A new USDA Plant Hardiness Zone Map

It is prettier than the old map, interactive (click on it to check out the zip code zone finder), and the information is finally up to date. But it’s not good news and there are no surprises here. Nothing we haven’t already figured out for ourselves. The new map is based on weather-station data collected between 1976 and 2005 (as opposed to the 1990 map, which was based on data from 1974-1986.) I’m actually surprised at the similar spread of years used in the data collection – it feels like the temperature changes have been more wildly noticeable in the years since the last map was drawn and with that bias the map might tell a different story. We are living through proof that wild swings occur from one year to the next and so far this wimpy winter could count to notch our zone even higher.

Blithewold is solidly within the very cusp of zone 7a. (My garden a mile and a half away is 6b.) But we have always called it zone 6 to play it safe. That way we can be pleasantly surprised when marginally hardy plants come back to life again in the summer. Aucuba japonica (zone 6-10) has always bounced back for us – I only remember one winter that almost did it in. Harlequin glory bower (Clerodendrum trichotomum, zone 7-10) has been perfectly hardy too, not even dying back to the ground like the books say it should when it lives on the edge. Ours has had the protection of the North Garden wall (seen in the picture below recently repaired.) Salvia guaranitica (zone 7-10) has come back for us in the Display Garden herb bed for the last 3 years or so.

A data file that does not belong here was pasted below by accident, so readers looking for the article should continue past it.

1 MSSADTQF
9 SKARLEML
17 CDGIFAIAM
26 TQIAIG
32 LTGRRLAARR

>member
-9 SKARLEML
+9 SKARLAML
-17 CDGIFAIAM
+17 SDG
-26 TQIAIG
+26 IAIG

I’m tempted to use this map’s confirmation of what our experience has been to finally call our zone a 7, and as an excuse to make the best of it and test the hardiness of a few more plants. At home I have successfully overwintered leopard plant (Farfugium japonicum ‘Aureomaculata’, zone 7-8) and am trying cast iron plant (Aspidistra eliator, zone 7-11) and Tetrapanax paperifer (zone 7-10) this year. Perhaps if we found just the right spot along a south facing wall, (I have such a spot at home…) a winter blooming Edgeworthia chrysantha (zone 8-10) could be coerced to return. But I suppose that would really be pushing it. (So to speak.)

Of course it bears remembering that zone hardiness isn’t the only measure of a plant’s ability to survive in our gardens – soil quality, light and moisture levels are at least as important, over winter and summer. Has your zone changed? Will you use the new information to take a chance on anything new?

One thought on “A new USDA Plant Hardiness Zone Map

  1. Zone Hardiness is crazy this year! We won’t know how accurate this mapping is for another year or two. Who would think I would still be harvesting chards, lettuces, parsley, garlic tops in the end of January here in Rhode Island?! Just about anything could be coerced in this weather. We will have photos on GardenGreenAngels.com of all the edible plants still thriving in the garden.

    Candace, This is a weird winter for sure. I know a bunch of people who wished they had seeded stuff down late to take advantage. Never know anymore… -kris

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